I was seven months pregnant with my first daughter when an acquaintance asked me about my plans for maternity leave. I was lucky, I told her. My employer provided eighteen weeks of paid leave. During my leave, I figured I could stay on top of what was happening at work while the baby slept, answering emails and hopping on to e-meetings. “I’ll probably be ready to go back pretty quickly,” I told her. “I’m not sure how I’ll handle the slower pace of staying at home with a newborn.”
Up until that point, I had managed to spin every plate life brought me. I had been leaning hard into my career, juggling multiple high-stakes projects with a bustling personal life. I had a couple of degrees, a successful job, and so far, a lot of unrealistic expectations about motherhood. Like many parents, I thought I knew a whole lot about having a child before I even had one. I thought I could do it all.
And then my baby came.
The joy that came with holding my little one for the first time soon morphed into something I’d never experienced before: a type of whole-body, whole-brain exhaustion that rendered me pretty much useless at anything besides keeping my baby alive. As predicted, I did have a good portion of my days free while my baby slept. But I was hardly functional during those hours because my daughter was up all night. In the first few months of my daughter’s life, I was so woozy I could hardly hold a conversation with my husband— let alone my manager or a colleague.
And then there was breastfeeding. I was determined to make it work because I knew about the health benefits for me and the baby. But I can count at least half a dozen times I almost threw in the towel. I spent night after night awake with my screaming infant trying to feed, wondering when I’d start to feel normal again—when I’d begin to feel at home in my body, when I’d get a full night’s sleep, and when the edge of anxiety constantly grating on me would finally dissipate.
I thought back to my passing comment about maternity leave. Even three solid months into motherhood, I wasn’t near ready to go back to work. I was stressed all the time, my daughter was still struggling to feed, and if you asked me about self-care, I would have stared at you blankly. I remember trying to come up with a way to pamper myself and remember I was a person, too. All I could come up with was thirty seconds of flossing my teeth, but it felt glorious. In other words: I was stretched close to my breaking point. Having to worry about finances or get myself together to go to work after being awake all night would have done me in.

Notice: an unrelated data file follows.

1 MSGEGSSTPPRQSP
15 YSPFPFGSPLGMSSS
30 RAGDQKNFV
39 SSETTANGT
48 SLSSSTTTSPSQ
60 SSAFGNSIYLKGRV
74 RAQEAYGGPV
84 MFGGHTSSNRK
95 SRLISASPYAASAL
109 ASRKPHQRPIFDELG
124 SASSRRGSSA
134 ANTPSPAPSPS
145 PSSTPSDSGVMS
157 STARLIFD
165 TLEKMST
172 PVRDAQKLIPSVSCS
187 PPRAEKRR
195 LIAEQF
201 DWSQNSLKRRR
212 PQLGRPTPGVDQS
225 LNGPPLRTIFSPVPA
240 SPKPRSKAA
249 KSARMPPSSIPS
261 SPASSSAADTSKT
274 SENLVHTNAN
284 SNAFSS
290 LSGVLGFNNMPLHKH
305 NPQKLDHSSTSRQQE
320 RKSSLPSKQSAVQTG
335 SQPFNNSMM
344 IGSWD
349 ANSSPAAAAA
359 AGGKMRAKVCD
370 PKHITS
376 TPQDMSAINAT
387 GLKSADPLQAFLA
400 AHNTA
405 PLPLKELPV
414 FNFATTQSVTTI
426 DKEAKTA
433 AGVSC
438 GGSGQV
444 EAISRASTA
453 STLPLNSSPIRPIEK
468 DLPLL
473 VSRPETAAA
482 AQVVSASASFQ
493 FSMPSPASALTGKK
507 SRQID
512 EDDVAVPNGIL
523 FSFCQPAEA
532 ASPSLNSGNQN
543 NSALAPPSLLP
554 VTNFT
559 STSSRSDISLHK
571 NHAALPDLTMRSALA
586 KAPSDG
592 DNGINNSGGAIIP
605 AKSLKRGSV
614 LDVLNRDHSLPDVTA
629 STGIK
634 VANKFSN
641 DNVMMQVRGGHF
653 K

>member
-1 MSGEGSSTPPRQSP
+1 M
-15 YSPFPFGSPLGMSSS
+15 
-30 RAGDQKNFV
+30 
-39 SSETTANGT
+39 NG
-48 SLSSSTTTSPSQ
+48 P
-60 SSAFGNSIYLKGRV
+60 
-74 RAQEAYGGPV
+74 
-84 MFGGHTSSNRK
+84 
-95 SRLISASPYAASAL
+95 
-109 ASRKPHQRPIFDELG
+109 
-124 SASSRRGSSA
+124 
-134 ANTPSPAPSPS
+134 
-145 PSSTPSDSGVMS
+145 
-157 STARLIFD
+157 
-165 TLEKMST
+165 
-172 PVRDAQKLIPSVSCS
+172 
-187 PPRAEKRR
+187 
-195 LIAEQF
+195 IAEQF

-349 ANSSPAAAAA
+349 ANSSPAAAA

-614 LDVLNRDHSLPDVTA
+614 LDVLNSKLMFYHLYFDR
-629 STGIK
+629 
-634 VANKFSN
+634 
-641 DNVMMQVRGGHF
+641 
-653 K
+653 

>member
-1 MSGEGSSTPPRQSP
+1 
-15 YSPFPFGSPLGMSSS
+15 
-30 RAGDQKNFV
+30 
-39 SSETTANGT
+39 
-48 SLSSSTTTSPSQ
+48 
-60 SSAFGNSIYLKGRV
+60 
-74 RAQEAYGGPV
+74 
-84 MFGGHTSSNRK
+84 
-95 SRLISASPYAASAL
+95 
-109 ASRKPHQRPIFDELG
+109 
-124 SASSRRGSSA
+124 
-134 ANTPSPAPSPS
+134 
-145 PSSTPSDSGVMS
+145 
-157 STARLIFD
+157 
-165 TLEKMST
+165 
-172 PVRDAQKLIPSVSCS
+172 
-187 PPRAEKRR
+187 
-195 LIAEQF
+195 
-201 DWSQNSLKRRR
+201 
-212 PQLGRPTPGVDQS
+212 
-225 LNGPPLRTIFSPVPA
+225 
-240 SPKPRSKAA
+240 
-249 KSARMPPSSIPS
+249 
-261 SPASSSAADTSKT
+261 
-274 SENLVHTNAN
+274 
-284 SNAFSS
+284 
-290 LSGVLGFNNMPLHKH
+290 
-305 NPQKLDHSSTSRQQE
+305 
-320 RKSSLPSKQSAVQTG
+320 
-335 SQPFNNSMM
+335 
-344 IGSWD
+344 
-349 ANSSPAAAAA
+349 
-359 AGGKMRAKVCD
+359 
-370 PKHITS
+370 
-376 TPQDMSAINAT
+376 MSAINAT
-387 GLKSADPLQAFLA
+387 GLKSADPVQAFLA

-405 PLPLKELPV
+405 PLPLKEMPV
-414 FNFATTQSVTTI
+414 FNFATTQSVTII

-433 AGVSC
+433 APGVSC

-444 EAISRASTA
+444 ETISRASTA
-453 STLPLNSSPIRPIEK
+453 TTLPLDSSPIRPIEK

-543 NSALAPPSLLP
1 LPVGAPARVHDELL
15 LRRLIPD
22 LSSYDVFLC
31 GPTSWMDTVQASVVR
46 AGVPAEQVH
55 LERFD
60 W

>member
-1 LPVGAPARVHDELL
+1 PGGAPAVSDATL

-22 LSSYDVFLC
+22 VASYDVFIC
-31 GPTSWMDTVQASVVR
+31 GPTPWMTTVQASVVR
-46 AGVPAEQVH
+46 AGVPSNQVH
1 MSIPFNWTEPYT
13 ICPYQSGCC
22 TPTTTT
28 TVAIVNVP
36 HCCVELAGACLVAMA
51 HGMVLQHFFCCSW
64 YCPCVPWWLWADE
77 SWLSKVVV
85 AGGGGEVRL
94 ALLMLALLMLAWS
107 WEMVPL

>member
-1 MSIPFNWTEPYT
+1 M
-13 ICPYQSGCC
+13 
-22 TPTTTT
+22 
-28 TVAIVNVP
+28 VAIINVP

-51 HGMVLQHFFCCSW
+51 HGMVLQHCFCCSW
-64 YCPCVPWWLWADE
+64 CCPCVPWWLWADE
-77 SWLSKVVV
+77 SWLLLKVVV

Even so, I was among the small percentage of parents who actually have access to paid leave. Parents without that same privilege would be forced to choose between their baby’s health and their own well-being and a third variable: either working or taking time off without pay.
Once I had the luxury of sleeping through the night again (it took a good year), I realized parental leave isn’t just a nice add-on to a benefits package. It’s an essential, a human right. Our mental and physical health hinges on it. Motivated by my experience, I started advocating for better-paid leave policies and coaching friends to approach their managers about improving benefits. I joined the board of an organization that advocates for paid medical and family leave for all Americans. And just last year, I went all in. I quit my job and started a platform dedicated to educating parents on how to make choices for their family’s well-being called Exhale Parent. Exhale’s central content is a trove of information about understanding and navigating through parental leave, which I personally knew to be incredibly confusing. Because of my time in the trenches of early motherhood, I want to help other parents earn the rights they deserve.
Looking back, there are some things I’d do differently with my first baby. Had I known the struggle that was ahead—and how essential parental leave is for a family’s well-being—I would have recalibrated my expectations for my leave. And when my friend asked me about my plans for maternity leave, I would have skipped the self-serving answer. Instead, I would have told her I was going to soak in every minute of time with my baby, because even the longest, most exhausting days pass by too fast.